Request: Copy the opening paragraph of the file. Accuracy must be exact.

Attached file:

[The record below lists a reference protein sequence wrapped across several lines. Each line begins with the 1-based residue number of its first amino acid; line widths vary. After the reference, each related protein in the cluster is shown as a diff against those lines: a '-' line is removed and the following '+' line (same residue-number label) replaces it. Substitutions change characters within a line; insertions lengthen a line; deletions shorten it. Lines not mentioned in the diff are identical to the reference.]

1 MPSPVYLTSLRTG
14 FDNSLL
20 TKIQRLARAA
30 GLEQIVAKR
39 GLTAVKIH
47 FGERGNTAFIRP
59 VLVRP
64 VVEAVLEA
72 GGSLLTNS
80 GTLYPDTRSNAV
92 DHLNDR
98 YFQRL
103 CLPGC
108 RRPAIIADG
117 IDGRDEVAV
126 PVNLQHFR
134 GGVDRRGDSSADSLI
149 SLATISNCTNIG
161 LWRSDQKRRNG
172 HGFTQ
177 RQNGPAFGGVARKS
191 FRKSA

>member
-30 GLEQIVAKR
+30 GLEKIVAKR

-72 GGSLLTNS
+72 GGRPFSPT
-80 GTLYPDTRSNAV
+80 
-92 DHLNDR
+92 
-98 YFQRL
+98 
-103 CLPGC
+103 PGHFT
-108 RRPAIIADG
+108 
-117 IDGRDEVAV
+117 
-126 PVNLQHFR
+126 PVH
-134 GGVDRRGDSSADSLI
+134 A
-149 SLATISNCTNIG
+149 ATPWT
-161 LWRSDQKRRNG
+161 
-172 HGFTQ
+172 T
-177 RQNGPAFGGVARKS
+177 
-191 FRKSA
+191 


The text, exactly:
[The record below lists a reference protein sequence wrapped across several lines. Each line begins with the 1-based residue number of its first amino acid; line widths vary. After the reference, each related protein in the cluster is shown as a diff against those lines: a '-' line is removed and the following '+' line (same residue-number label) replaces it. Substitutions change characters within a line; insertions lengthen a line; deletions shorten it. Lines not mentioned in the diff are identical to the reference.]